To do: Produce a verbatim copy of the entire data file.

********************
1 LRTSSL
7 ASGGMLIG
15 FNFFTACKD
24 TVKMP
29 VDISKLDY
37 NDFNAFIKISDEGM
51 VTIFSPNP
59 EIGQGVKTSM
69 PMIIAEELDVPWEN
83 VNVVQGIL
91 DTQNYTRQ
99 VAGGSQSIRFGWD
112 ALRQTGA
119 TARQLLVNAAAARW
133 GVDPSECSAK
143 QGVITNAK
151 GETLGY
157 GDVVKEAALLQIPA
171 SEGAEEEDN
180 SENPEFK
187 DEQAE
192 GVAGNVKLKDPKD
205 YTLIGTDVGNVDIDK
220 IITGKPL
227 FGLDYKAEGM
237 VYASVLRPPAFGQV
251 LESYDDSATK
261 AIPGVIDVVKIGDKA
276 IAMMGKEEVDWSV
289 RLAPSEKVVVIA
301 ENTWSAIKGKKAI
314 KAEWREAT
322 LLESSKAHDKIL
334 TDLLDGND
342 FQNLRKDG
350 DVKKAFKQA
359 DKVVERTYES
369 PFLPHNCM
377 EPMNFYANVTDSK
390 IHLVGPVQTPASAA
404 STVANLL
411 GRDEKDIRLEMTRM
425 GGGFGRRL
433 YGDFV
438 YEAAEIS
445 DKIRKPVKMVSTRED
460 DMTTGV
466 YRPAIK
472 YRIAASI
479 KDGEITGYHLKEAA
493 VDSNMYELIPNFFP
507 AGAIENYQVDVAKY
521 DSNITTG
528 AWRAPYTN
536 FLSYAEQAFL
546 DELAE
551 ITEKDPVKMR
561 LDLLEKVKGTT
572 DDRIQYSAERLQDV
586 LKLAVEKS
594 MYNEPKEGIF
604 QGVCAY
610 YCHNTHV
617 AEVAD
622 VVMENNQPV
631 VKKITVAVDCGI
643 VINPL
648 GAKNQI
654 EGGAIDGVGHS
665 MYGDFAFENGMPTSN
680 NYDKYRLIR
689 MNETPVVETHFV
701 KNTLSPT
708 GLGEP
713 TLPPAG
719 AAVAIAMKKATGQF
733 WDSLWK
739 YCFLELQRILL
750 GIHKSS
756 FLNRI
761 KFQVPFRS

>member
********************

1 LRTSSL
7 ASGGMLIG
15 FNFFTACKD
24 TVKMP
29 VDISKLDY
37 NDFNAFIKISDEGM
51 VTIFSPNP
59 EIGQGVKTSM
69 PMIIAEELDVPWEN
83 VNVVQGIL
91 DTQNYTRQ
99 VAGGSQSIRFGWD
112 ALRQTGA
119 TARQLLVNAAAARW
133 GVDPSECSAK
143 QGVITNAK
151 GETLGY
157 GDVVKEAALLQIPA
171 SEGAEEEDN
180 SENPEFK
187 DEQAE
192 GVAGNVKLKDPKD
205 YTLIGTDVGNVDIDK
220 IITGKPL
227 FGLDYKAEGM
237 VYASVLRPPAFGQV
251 LESYDDSATK
261 AIPGVIDVVKIGDKA
276 IAMMGKEEVDWSV
289 RLAPSEKVVVIA
301 ENTWSAIKGKKAI
314 KAEWREAT
322 LLESSKAHDKIL
334 TDLLDGND
342 FQNLRKDG
350 DVKKAFKQA
359 DKVVERTYES
369 PFLPHNCM
377 EPMNFYANVTDSK
390 IHLVGPVQTPASAA
404 STVANLL
411 GRDEKDIRLEMTRM
425 GGGFGRRL
433 YGDFV
438 YEAAEIS
445 DKIRKPVKMVSTRED
460 DMTTGV
466 YRPAIK
472 YRIAASI
479 KDGEITGYHLKEAA
493 VDSNMYELIPNFFP
507 AGAIENYQVDVAKY
521 DSNITTG
528 AWRAPYTN
536 FLSYAEQAFL
546 DELAE
551 ITEKDPVKMR
561 LDLLEKVKGTT
572 DDRIQYSAERLQDV
586 LKLAVEKS
594 MYNEPKEGIF
604 QGVCAY
610 YCHNTHV
617 AEVAD
622 VVMENNQPV
631 VKKITVAVDCGI
643 VINPL
648 GAKNQI
654 EGGAIDGVGHS
665 MYGDFAFENGMPTSN
680 NYDKYRLIR
689 MNETPVVETHFV
701 KNTLSPT
708 GLGEP
713 TLPPAG
719 AAVAIAMKKATGQF
733 WDSLWK
739 YCFLELQRILL
750 GIHKSS
756 FLNRI
761 KFQVPFRS

>member